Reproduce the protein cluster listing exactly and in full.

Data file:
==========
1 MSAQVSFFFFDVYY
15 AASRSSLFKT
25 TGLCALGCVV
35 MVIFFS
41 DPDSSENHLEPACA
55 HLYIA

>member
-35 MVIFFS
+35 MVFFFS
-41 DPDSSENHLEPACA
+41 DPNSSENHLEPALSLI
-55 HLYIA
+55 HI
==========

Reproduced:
1 MSAQVSFFFFDVYY
15 AASRSSLFKT
25 TGLCALGCVV
35 MVIFFS
41 DPDSSENHLEPACA
55 HLYIA

>member
-35 MVIFFS
+35 MVFFFS
-41 DPDSSENHLEPACA
+41 DPNSSENHLEPALSLI
-55 HLYIA
+55 HI